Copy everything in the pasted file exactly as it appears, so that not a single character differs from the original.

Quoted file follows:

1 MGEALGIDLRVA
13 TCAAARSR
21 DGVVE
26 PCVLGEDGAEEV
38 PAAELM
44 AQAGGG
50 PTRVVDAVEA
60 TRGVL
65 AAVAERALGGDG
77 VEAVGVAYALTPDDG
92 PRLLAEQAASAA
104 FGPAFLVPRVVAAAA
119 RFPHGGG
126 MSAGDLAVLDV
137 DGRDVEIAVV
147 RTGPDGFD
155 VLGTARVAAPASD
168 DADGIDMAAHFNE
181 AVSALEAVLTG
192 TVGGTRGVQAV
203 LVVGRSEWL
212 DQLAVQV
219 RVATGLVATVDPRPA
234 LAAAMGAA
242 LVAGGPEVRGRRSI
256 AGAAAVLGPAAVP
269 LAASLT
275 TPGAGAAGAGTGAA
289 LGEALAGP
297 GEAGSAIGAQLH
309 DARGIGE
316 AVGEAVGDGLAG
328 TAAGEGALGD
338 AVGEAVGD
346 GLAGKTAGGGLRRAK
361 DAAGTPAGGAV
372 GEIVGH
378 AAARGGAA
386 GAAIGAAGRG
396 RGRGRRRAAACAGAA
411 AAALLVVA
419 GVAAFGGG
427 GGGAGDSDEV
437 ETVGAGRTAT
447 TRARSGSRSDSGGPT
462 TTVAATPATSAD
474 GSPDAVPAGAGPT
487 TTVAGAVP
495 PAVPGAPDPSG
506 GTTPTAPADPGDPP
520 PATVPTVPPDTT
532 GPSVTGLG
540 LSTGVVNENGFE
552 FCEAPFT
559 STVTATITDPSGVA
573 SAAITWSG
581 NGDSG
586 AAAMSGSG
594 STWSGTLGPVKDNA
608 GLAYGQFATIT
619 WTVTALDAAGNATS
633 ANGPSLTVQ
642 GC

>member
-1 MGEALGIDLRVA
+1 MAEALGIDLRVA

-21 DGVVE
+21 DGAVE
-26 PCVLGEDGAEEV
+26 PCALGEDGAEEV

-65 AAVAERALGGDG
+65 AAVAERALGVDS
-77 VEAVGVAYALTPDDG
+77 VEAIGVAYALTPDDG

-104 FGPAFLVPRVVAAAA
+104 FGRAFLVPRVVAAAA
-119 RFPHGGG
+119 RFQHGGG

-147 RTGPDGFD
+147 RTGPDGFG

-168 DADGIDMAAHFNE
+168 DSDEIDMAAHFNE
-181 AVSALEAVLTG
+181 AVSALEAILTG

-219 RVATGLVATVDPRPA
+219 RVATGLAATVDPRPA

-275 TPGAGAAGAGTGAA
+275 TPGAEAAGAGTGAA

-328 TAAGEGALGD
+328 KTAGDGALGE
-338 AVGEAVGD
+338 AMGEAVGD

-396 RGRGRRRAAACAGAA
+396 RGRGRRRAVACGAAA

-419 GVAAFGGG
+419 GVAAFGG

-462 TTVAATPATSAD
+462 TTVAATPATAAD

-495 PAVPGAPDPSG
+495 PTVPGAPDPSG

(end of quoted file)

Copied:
1 MGEALGIDLRVA
13 TCAAARSR
21 DGVVE
26 PCVLGEDGAEEV
38 PAAELM
44 AQAGGG
50 PTRVVDAVEA
60 TRGVL
65 AAVAERALGGDG
77 VEAVGVAYALTPDDG
92 PRLLAEQAASAA
104 FGPAFLVPRVVAAAA
119 RFPHGGG
126 MSAGDLAVLDV
137 DGRDVEIAVV
147 RTGPDGFD
155 VLGTARVAAPASD
168 DADGIDMAAHFNE
181 AVSALEAVLTG
192 TVGGTRGVQAV
203 LVVGRSEWL
212 DQLAVQV
219 RVATGLVATVDPRPA
234 LAAAMGAA
242 LVAGGPEVRGRRSI
256 AGAAAVLGPAAVP
269 LAASLT
275 TPGAGAAGAGTGAA
289 LGEALAGP
297 GEAGSAIGAQLH
309 DARGIGE
316 AVGEAVGDGLAG
328 TAAGEGALGD
338 AVGEAVGD
346 GLAGKTAGGGLRRAK
361 DAAGTPAGGAV
372 GEIVGH
378 AAARGGAA
386 GAAIGAAGRG
396 RGRGRRRAAACAGAA
411 AAALLVVA
419 GVAAFGGG
427 GGGAGDSDEV
437 ETVGAGRTAT
447 TRARSGSRSDSGGPT
462 TTVAATPATSAD
474 GSPDAVPAGAGPT
487 TTVAGAVP
495 PAVPGAPDPSG
506 GTTPTAPADPGDPP
520 PATVPTVPPDTT
532 GPSVTGLG
540 LSTGVVNENGFE
552 FCEAPFT
559 STVTATITDPSGVA
573 SAAITWSG
581 NGDSG
586 AAAMSGSG
594 STWSGTLGPVKDNA
608 GLAYGQFATIT
619 WTVTALDAAGNATS
633 ANGPSLTVQ
642 GC

>member
-1 MGEALGIDLRVA
+1 MAEALGIDLRVA

-21 DGVVE
+21 DGAVE
-26 PCVLGEDGAEEV
+26 PCALGEDGAEEV

-65 AAVAERALGGDG
+65 AAVAERALGVDS
-77 VEAVGVAYALTPDDG
+77 VEAIGVAYALTPDDG

-104 FGPAFLVPRVVAAAA
+104 FGRAFLVPRVVAAAA
-119 RFPHGGG
+119 RFQHGGG

-147 RTGPDGFD
+147 RTGPDGFG

-168 DADGIDMAAHFNE
+168 DSDEIDMAAHFNE
-181 AVSALEAVLTG
+181 AVSALEAILTG

-219 RVATGLVATVDPRPA
+219 RVATGLAATVDPRPA

-275 TPGAGAAGAGTGAA
+275 TPGAEAAGAGTGAA

-328 TAAGEGALGD
+328 KTAGDGALGE
-338 AVGEAVGD
+338 AMGEAVGD

-396 RGRGRRRAAACAGAA
+396 RGRGRRRAVACGAAA

-419 GVAAFGGG
+419 GVAAFGG

-462 TTVAATPATSAD
+462 TTVAATPATAAD

-495 PAVPGAPDPSG
+495 PTVPGAPDPSG